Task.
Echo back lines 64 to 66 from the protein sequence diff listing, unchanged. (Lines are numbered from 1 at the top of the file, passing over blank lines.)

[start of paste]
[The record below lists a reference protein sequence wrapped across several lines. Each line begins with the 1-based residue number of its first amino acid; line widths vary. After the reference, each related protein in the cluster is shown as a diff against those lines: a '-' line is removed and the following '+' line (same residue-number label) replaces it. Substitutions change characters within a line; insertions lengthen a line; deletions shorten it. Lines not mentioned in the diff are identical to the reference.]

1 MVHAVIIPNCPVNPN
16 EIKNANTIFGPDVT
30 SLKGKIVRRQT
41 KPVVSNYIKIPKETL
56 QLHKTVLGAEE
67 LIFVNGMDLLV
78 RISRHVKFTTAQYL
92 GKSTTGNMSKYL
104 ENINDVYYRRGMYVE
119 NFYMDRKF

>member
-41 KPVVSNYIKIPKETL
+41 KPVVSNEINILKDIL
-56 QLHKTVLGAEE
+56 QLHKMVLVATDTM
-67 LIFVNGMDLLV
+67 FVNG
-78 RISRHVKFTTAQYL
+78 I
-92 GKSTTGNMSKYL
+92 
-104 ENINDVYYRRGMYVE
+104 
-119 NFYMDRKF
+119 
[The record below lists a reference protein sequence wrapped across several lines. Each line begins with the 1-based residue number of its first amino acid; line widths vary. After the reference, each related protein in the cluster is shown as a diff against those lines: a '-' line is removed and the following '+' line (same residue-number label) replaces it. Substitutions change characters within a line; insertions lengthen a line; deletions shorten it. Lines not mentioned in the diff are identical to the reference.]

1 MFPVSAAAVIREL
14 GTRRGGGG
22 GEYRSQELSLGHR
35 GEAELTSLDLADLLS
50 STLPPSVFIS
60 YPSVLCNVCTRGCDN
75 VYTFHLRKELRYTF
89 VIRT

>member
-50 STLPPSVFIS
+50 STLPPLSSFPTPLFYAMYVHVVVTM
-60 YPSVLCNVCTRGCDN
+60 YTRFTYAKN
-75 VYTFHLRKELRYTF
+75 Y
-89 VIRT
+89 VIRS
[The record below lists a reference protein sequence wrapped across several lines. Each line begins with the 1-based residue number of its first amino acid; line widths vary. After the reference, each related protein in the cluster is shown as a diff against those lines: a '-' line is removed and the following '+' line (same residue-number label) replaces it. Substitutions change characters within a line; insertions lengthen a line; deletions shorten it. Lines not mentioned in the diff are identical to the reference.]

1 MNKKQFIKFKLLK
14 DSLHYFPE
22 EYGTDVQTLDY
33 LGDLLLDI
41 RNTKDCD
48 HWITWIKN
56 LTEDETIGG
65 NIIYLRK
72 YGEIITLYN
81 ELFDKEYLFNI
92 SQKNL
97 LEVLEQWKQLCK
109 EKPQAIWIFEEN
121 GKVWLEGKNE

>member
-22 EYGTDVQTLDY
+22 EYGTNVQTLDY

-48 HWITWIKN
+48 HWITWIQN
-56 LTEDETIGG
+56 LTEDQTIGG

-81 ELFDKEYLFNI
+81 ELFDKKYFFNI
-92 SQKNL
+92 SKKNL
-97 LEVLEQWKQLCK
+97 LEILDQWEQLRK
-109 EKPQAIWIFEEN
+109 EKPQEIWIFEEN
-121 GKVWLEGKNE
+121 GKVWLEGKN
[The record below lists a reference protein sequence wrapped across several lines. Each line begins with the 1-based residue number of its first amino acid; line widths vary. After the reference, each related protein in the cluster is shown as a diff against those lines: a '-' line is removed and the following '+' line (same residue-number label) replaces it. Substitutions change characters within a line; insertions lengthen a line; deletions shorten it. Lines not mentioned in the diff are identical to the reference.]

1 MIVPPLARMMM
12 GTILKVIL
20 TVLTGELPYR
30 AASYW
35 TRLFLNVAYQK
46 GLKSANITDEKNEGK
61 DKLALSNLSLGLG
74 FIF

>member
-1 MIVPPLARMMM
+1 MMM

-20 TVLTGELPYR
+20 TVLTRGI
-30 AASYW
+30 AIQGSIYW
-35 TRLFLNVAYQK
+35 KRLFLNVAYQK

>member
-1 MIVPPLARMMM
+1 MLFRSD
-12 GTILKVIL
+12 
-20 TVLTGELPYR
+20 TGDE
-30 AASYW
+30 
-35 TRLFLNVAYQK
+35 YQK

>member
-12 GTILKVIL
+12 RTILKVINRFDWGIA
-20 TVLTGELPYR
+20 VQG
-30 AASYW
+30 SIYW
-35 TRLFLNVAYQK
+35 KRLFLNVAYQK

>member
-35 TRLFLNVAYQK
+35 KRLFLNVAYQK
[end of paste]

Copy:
+48 HWITWIQN
-56 LTEDETIGG
+56 LTEDQTIGG